This is still an issue, specifically when JSON encoding for talking to APIs that 
don't allow mixed type arrays.

For instance, json_encode(array(1.2, 2.3)) properly encodes to "[1.2, 2.3]"

But, json_encode(array(1.0, 2.3)) encodes to "[1, 2.3]" which fails if the 
receiving end does not allow mixed-type arrays.

Any chance on this ever being fixed?

PHP Version: 5.3.10
 [2013-07-03 13:42 UTC] chr dot tatu at gmail dot com
The problem is still present in version 5.4.6.

var_dump says this values is float, but after applying json_encode and json_decode 
the value gets to be an int.

For the jsoncpp library there is a difference between int and float and that 
difference is acknowledged by the floating point.
 [2014-03-29 23:52 UTC] jrbasso at gmail dot com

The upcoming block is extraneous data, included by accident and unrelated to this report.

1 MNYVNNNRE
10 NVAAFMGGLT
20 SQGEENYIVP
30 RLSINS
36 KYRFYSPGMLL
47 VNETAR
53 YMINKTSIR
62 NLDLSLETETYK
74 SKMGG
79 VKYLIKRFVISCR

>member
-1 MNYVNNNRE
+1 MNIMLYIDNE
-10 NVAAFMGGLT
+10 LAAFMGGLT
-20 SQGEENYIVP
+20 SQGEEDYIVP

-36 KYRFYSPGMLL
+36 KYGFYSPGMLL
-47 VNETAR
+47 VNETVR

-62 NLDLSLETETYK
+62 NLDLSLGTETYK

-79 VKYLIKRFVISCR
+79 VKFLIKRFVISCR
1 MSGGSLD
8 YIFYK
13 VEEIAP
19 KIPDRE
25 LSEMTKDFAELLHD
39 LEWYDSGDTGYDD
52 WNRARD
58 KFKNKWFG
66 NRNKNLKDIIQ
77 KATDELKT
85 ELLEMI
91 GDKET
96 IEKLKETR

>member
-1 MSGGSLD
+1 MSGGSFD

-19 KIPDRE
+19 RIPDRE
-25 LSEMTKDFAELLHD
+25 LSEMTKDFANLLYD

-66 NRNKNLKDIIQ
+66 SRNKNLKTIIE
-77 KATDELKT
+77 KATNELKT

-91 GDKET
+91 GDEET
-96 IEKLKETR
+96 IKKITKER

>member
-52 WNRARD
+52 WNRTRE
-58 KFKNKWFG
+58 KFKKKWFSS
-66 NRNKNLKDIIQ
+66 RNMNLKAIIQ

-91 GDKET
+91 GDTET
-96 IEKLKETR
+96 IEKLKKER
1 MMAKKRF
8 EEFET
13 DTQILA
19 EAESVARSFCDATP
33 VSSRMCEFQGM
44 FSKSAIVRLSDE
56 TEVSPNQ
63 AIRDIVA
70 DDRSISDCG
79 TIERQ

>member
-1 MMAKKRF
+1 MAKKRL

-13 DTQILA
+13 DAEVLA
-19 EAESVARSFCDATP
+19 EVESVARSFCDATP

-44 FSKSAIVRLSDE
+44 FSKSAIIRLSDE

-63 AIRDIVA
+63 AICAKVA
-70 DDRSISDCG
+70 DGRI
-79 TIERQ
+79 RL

The problem is still present in version 5.5.10.

I opened a PR to resolve it.
 [2014-07-15 11:44 UTC]
I think it would be nice looking into how others handle this issue.
Here is a comparision for the various json modules for python:
"Python floating point numbers (float) should be representable as JSON. JSON represents numbers with decimal fractions, and optional base-10 exponents. A floating-point number with a zero a fractional part, such as 1.0, could reasonably be converted to the JSON number 1 as well as 1.0; however no implementations choose to drop the fractional part."

the json ruby gem also seems to keep the fraction: 
require 'json'
require 'pp'

pp JSON.parse(JSON.generate([1.0]))